Harnesses are a popular choice for many dog owners today.  This is partly due to misunderstandings with using collars and partly because of increased knowledge and awareness in regards to the impact that pulling and breathing complications can have on your dog.

So, when to use...

Dogs that pull and lunge excessively, are the best candidates for harnesses.  When dogs constantly pull ahead during walks or lunge suddenly, this can put strain on the neck and throat with potentially harmful affects over time.  Aside from pulling on the leash, toy breeds and dogs with short muzzles are also good candidates for harnesses.  Toy breeds, such as toy poodles or chihuahuas, are delicate and a collar can be damaging to their neck.  Breeds with short muzzles, such a pugs, also benefit from harnesses because of their predisposition to breathing complications and tracheal collapse.

So, if your dog meets one or more of the above, then a harness is a preferred option.  Now that you know you need a harness, you will need to decide what type is best for your dog.  Harnesses come in two common styles:  Front-Attaching Harness and Back-Attaching Harness.

For larger dogs, many trainers suggest a Front-Attaching Harness.  This type of harness attaches in the front of the dog between the legs and can offer more control as it gently tightens when the dog pulls and guides from the front.  Harnesses that clasp in the back will leave you with little or no control for a larger dog and may even make the pulling behavior worse as the dog will not feel the guidance necessary to correct pulling behavior.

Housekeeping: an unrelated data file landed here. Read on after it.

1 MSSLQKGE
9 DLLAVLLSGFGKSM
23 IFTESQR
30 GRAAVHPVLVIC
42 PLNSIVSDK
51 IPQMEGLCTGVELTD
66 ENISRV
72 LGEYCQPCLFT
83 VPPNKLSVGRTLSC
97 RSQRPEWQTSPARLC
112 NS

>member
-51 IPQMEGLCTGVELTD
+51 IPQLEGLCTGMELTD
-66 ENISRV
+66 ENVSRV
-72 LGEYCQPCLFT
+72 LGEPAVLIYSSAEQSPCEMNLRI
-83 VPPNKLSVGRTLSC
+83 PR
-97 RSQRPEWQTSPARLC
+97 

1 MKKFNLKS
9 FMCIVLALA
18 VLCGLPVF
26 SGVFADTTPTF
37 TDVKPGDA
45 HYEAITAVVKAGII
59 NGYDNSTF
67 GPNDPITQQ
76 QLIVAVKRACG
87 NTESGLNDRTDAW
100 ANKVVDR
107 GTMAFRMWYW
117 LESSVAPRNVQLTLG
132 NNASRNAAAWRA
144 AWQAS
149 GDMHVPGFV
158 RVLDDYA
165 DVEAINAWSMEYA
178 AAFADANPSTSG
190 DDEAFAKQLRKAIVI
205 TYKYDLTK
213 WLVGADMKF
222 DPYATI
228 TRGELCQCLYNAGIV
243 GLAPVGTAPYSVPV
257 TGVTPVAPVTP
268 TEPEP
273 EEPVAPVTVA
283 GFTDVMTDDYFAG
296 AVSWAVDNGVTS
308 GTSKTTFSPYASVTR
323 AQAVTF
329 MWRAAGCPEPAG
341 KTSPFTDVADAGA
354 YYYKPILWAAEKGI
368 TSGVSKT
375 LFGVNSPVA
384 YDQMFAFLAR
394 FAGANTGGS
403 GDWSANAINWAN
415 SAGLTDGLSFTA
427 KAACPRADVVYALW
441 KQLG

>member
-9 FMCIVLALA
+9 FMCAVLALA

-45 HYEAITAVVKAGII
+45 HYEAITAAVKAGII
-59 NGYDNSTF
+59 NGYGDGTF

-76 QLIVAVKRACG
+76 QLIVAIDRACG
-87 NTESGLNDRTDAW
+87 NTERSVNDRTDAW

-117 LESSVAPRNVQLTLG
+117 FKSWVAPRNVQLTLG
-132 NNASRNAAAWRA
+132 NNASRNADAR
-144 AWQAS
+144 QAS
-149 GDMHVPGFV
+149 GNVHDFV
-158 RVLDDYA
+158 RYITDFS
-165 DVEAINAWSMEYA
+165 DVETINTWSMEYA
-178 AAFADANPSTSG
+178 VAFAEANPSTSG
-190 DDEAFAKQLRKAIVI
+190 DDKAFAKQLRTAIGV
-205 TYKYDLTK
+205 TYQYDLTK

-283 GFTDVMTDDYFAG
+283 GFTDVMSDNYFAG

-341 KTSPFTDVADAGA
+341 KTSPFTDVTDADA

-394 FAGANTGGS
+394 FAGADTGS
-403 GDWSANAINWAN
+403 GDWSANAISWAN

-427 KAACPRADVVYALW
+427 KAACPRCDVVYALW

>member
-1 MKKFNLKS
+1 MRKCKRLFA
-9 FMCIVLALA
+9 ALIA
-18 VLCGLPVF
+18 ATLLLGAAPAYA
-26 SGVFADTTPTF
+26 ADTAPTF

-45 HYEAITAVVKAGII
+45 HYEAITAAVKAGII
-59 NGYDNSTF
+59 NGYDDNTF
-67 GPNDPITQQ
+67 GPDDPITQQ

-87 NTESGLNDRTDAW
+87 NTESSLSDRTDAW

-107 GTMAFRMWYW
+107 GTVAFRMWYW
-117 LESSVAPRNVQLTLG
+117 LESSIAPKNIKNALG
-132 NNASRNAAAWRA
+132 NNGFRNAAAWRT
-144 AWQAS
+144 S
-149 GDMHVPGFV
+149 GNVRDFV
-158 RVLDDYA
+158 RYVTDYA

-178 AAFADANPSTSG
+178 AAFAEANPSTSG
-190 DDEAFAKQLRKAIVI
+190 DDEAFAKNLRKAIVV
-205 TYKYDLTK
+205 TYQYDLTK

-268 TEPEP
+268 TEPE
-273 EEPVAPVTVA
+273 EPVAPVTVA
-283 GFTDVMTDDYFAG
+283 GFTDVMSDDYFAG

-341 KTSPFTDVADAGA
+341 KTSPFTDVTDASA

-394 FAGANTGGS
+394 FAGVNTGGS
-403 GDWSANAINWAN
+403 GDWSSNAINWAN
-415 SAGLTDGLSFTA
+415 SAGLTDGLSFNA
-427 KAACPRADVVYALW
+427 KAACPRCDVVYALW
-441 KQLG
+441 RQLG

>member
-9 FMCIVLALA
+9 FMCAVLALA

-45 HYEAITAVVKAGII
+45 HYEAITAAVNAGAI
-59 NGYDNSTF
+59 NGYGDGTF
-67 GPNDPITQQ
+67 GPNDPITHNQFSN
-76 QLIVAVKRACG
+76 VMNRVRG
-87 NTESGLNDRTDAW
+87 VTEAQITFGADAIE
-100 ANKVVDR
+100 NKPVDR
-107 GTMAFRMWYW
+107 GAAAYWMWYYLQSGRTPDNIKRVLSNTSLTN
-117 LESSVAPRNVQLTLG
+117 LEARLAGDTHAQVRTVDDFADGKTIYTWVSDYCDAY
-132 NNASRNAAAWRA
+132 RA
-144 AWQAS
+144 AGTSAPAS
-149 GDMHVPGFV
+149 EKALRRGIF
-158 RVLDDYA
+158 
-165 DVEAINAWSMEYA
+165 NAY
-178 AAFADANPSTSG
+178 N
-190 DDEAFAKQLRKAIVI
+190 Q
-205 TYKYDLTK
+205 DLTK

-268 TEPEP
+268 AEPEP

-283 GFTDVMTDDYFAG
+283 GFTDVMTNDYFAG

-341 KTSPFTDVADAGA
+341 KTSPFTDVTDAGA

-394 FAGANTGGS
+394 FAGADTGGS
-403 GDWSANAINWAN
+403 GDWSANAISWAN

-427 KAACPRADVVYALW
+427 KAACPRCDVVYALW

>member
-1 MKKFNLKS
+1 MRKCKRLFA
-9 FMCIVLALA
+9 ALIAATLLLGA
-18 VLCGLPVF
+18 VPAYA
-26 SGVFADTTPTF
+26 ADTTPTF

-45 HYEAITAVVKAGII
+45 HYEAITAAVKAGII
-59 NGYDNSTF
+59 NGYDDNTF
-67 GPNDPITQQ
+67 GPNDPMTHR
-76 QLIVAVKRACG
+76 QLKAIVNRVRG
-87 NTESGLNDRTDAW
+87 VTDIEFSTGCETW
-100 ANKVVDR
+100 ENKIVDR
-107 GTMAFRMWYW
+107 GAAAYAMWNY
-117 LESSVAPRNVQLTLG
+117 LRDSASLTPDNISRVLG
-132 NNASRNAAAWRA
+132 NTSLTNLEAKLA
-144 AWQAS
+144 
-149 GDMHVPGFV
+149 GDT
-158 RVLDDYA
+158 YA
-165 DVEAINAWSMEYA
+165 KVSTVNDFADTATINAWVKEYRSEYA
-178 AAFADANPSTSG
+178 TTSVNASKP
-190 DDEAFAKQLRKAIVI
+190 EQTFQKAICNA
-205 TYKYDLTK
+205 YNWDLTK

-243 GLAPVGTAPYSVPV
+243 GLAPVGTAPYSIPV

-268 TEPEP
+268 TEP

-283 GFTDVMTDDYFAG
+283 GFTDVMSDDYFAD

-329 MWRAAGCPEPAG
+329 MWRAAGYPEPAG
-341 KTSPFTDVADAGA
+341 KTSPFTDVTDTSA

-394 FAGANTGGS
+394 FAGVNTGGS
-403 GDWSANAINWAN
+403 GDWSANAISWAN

Front-Attaching Harness

For many toy breeds, a Back-Attaching Harness is preferred.  It does not create the same pressure and tightening affect in the chest as the front-attaching harness would for a large breed dog.  Plus, toy breeds are smaller and more sensitive to pressure, making the front-attaching harness potentially more damaging and painful than effective.

Back-Attaching Harness

Lastly, if a collar or harness are not giving you the optimal blend of restraint and behavioral correction, then a hybrid option is the head halter.  A head halter looks like a fabric muzzle, but is not.  The head halter has a piece of fabric that runs around the back of the head and another strap that goes around the muzzle.

The Gentle Leader Head Halter is the most popular

As you can see, there are a number of options out there and there is no "one size fits all" when it comes to your pup.  We hope you found this post helpful and now have more information on what products will be the best fit for you and your dog.


A & A